New questions on Novak Djokovic’s travel documents as parents abruptly end press conference
The Djokovic family confirmed that the tennis star tested positive for COVID-19 on December 16.
Novak Djokovic tortured, mother says after court victory
“The process was public and all documents were public or legal,” Novak’s brother Djorde told reporters.
A reporter then asked if he then attended an event on December 17, in which photos uploaded to social media showed Djokovic and a number of children not wearing masks.
“‘OK, so this press conference is adjourned for now,” Djordje said after a short break.
Earlier in the press conference, Djokovic’s mother, according to a BBC translator, said her son “was subjected to torture, harassment” while in detention at Carlton’s Park Hotel.
“We will hear even more about what he went through,” she said.
Dijana Djokovic also said: “This is her biggest victory of her career, it’s bigger than any Grand Slam tournament.”
Father Srdjan added: “They took away all his rights, his rights, as a human being.”
After his release from detention on Monday night, Djokovic headed to Rod Laver Arena for a training session in preparation for his Australian Open title defense and to try to secure a record-breaking 21st title in the Grand Slam.
Tweeting a photo of him and his team on the main court of the complex, Djokovic wrote: “I am happy and grateful that the judge rescinded the cancellation of my visa. Despite everything that happened, I want to stay and try to compete @AustralianOpen I stay I flew here to play one of the biggest events we have in front of amazing fans.
So far I can’t say more, but THANKS everyone for being by my side during all of this and for encouraging me to stay strong. “
The message was followed by several prayer emojis.
I am happy and grateful that the judge overturned the cancellation of my visa. Despite everything that happened I wanna stay and try to compete @Australian Open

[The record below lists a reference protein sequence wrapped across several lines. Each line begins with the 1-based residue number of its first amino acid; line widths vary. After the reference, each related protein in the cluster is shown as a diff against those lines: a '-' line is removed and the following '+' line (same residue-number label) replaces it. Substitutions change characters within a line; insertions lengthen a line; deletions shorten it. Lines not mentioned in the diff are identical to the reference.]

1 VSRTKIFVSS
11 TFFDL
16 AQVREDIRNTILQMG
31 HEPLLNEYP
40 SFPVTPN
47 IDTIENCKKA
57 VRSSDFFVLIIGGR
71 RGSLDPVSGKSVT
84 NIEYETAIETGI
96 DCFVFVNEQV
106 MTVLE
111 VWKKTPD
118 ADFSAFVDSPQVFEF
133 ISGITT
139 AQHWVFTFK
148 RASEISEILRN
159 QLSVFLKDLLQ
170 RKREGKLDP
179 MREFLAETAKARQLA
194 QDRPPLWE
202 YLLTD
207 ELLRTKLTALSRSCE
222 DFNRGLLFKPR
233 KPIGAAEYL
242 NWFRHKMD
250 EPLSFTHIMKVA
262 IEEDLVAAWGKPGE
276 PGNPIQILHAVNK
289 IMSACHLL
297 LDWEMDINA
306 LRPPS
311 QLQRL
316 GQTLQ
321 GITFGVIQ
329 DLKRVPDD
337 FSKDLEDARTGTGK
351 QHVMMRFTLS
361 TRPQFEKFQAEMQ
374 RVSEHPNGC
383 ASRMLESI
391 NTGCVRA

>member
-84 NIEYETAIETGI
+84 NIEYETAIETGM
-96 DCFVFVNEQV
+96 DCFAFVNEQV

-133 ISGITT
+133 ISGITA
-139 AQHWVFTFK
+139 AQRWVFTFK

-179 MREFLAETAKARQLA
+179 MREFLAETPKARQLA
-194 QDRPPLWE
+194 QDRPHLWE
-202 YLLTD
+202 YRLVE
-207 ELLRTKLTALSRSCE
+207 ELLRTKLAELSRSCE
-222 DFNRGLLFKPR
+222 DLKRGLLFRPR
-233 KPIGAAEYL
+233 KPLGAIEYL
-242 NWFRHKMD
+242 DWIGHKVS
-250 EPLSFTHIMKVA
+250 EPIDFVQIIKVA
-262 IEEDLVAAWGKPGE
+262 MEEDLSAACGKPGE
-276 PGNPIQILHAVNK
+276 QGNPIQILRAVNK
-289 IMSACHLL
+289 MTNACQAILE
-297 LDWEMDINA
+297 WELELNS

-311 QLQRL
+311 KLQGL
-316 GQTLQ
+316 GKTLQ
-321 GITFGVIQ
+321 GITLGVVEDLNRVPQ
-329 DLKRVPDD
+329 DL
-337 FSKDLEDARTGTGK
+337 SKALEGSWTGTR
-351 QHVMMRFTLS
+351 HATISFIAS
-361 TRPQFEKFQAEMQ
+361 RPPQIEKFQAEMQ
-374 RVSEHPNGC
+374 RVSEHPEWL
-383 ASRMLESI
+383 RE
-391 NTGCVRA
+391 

I stay focused on this. I flew here to play one of the biggest events we have in front of amazing fans. ?? pic.twitter.com/iJVbMfQ037
The Serb was allowed into the court late at night to relax and familiarize himself with his tennis rackets after spending nearly a week under surveillance at the Park Hotel and the day in his lawyers’ office listening to the case.
After several hours of legal arguments, he heard Federal Circuit Court Judge Anthony Kelly overturn the decision to block his entry into Australia. The judge said Djokovic had not had enough time to speak to Tennis Australia officials and lawyers to respond to the announcement of the intention to cancel his visa.
However, he is still not guaranteed to compete. A spokesperson for Immigration Minister Alex Hawke said the minister plans to use discretionary powers under Australia’s migration law to revoke Djokovic’s visa again.
Djordje Djokovic said Novak “went to Australia to play tennis, to try to win the Open and to take the record that he has been chasing for so many years”.
“We love Australia, Novak loves Australia, he has won it so many times, we will keep coming back,” he said in Belgrade.
Following Monday’s court ruling, there were chaotic scenes in Melbourne as fans of the world’s No. 1 tennis player gathered around a car they thought was transporting Djokovic and chanted “Free Novak! Free Novak! “
Two policemen were injured and a man was arrested in the scuffle.
The Djokovic saga has brought Australian border policies and the treatment of asylum seekers to the forefront of international attention.
Crowds of people have demonstrated outside the Park Hotel in recent days to draw attention to asylum seekers inside, some of whom have been in Australia’s immigration system for nearly a decade and have not been allowed to leave detention centers during legal battles.
A fire has broken out in the facility in recent weeks and inmates said they were given meals with maggots and mold to eat.
It was also the site of a COVID-19 outbreak, where half of the inmates and around 20 staff were infected.